High heels: Can’t live with them, can’t survive without them. Right?
It’s the deep-rooted question posed by each shoe-adoring lady at some point: How on earth do I wear high heels without the pain? Is it even possible? Is it true that we are consigned to a “smile and bear” attitude for life for the sake of looking—and feeling—marvelous? Turns out, a breathtaking pair sky-high shoes and pain-free feet isn’t something that goes together!
We all know that a good pair of heels is of utmost importance to (most) closets, yet there’s nothing more regrettable than assembling a mind-blowing for a night out, just to be sidelined an hour in because your feet are throbbing crazily in pain.
You might be wearing the hottest Louboutins yet in case you’re not stepping right, you may walk like you’re wearing jokester shoes – or more awful, sprain your lower leg.
Regardless of whether it’s the 1990s thong heels that television star Kim Kardashian is by all accounts seems to be reviving for 2019, or the reasonable but leg-stretching nude pumps supported by everybody from Michelle Obama to internet influencers, heels aren’t going anywhere else – except sliding onto your feet.
There’s no uncertainty that heels act as instant confidence boosters as they can make you look and feel taller. Yet, tragically, they can act an instant ticket to the doctor if you don’t watch your steps while walking in those sky-high darlings.
How surprising it is to know and think back: We did spend a good initial 15 months or so of our lives figuring out how to walk right and when it comes to walking in those high heels, everybody accepts that you just put them on and off you go. But ladies, we all will agree that it is not true! We have to learn the art of walking in those tips!
Ask any stiletto-cherishing lady or yourself when you’re tottering in them, and you’ll realize that your walk changes when you’re adjusting and balancing on those heels.
Sadly, the raised and elevated heels of a stiletto or slingback makes you lose the “heel-to-toe” pattern that you should preferably walk in. You wind up tiptoeing or planting your whole foot down on the ground with each step in a crazy stomping fashion, which comes out looking odd.
Both aren’t the right strides to adopt. That tiptoeing activity, alongside crushing your toes into a tight toe box, can join to create some foot problems, such as bunions, claw toes, plantar plate wounds, Morton’s neuroma, callus development, and thickened toenails.
While vanity does exact a price in the form of blisters, bunions, calluses, and other foot problems, heels can be just that little it safer for you with these, well, steps.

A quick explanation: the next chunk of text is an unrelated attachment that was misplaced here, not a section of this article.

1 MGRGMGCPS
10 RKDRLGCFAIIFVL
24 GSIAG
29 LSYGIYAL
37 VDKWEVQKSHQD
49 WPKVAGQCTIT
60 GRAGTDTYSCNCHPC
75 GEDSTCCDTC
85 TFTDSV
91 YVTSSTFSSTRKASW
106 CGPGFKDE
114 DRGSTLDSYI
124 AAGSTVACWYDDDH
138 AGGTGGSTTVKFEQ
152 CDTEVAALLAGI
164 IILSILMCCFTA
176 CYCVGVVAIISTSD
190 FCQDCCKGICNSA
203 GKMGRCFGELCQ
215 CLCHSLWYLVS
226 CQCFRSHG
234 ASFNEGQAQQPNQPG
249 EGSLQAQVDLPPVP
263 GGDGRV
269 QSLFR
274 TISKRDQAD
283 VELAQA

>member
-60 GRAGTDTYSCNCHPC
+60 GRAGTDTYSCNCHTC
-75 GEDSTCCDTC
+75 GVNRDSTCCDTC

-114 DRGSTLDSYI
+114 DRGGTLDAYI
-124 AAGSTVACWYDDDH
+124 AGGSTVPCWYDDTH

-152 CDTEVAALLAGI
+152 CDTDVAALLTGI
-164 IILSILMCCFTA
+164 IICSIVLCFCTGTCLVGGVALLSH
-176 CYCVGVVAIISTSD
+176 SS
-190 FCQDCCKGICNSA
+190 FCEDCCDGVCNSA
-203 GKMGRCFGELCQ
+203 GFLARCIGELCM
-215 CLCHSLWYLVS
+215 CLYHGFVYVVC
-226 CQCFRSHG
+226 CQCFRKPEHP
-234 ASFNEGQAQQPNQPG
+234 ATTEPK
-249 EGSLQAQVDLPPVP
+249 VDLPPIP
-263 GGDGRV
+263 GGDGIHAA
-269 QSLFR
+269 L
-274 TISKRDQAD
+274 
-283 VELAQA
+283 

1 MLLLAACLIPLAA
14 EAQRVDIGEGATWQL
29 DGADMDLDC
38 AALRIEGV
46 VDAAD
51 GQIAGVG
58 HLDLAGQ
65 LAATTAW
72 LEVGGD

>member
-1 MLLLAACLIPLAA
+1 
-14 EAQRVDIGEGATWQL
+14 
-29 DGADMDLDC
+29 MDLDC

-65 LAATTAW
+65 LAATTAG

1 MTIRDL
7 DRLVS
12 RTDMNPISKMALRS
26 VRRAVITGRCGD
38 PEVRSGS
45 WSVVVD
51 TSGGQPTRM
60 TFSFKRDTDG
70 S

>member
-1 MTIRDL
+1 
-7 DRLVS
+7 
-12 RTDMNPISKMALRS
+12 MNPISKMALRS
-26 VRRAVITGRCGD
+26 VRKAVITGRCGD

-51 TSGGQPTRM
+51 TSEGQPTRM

While vanity exacts a cost as rankles, bunions, callouses and other foot issues, heels can be only that little more secure for you if you follow these steps, well!
1. Make Sure You’re Wearing the Right Sized Shoe
The number 1 mistake most ladies make while shopping for those sky-top heels is not having the right shoe size for their foot. To your surprise, your foot doesn’t stop growing when you grow adult, but it does change every year, even as much as one full size and this happens especially after having babies. It is advised to have your feet sized once a year. Have your feet measured when you’re buying shoes, for width and for length as well. A lot of people think they’re wide or vice versa and they’re not, so definitely do that before you shop.
2. Walk normally, that is, heel to toe
A noob mistake that the majority of ladies make is to land on the tips of your feet like you would when tiptoe. A few other ladies make this mistake of putting their entire foot down on the ground in a stomping fashion. The best way to get rid of that throbbing pain is to walk the way you’d walk when you’re not in heels. This means putting your heel to the ground first, followed by your toes. Walk the way you simply do! Once your weight is on the tips of your feet, shift your weight forward as if you’re walking on tiptoe, and push forward for the next step.
3. Stretch Your Feet After You Take Your Shoes Off
The stretches that you’ll want to do are the stretches that will target the front of the foot and ankle, like pointing your toes down and pulling your toes up with a strap to get the Achilles’ tendon and the calf muscles. And then side to side to get to the instep and the outside of the foot.
4. Improve your posture while walking
When one wears some heels, it may cause your lower back to arch more to compensate for the shift in your center of gravity. To minimize stressing your back, keep your head in line with your spine as there is a tendency for heel wearers to lean forward. Don’t look down either when walking; in fact, your chin should be parallel with the floor.
Another way is to keep your abdominal muscles engaged by sucking your belly button in towards your spine.
5. Take small baby steps
This in simple words means: Don’t rush. Not only will you look crazy, but it is also extra straining on your leg and foot muscles. Taking baby steps than your usual strides, this will help you balance better with each step, and minimize the chances of twisting your ankle bad.
6. Those Over-The-Counter Shoe Inserts Really Do Help
One thing you can also try to minimize the pain is to try the over-the-counter products that market themselves for high heels. They are called metatarsal or ball of the footpads. They are oval-shaped pads that go under the ball of the foot, usually made from a silicone gel. They combat soreness under the ball of the foot. Especially if it’s made of silicone, it will hold your foot more steady in the shoe so your feet aren’t sliding forward as much, which will protect your toes from friction and blisters.
Ladies, now that you know the master tips!
Ace the art of walking!
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